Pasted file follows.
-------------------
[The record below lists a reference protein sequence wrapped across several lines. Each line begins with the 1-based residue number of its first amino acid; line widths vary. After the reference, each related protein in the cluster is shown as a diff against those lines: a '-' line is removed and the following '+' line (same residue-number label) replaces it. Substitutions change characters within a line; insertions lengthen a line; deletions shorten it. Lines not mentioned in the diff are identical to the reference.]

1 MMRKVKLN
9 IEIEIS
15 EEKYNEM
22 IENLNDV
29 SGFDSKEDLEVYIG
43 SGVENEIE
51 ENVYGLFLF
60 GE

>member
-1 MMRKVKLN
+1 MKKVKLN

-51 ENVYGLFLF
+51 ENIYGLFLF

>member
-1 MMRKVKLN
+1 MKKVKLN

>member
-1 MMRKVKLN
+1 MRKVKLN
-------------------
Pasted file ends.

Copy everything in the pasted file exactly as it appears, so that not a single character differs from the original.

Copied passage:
[The record below lists a reference protein sequence wrapped across several lines. Each line begins with the 1-based residue number of its first amino acid; line widths vary. After the reference, each related protein in the cluster is shown as a diff against those lines: a '-' line is removed and the following '+' line (same residue-number label) replaces it. Substitutions change characters within a line; insertions lengthen a line; deletions shorten it. Lines not mentioned in the diff are identical to the reference.]

1 MMRKVKLN
9 IEIEIS
15 EEKYNEM
22 IENLNDV
29 SGFDSKEDLEVYIG
43 SGVENEIE
51 ENVYGLFLF
60 GE

>member
-1 MMRKVKLN
+1 MKKVKLN

-51 ENVYGLFLF
+51 ENIYGLFLF

>member
-1 MMRKVKLN
+1 MKKVKLN

>member
-1 MMRKVKLN
+1 MRKVKLN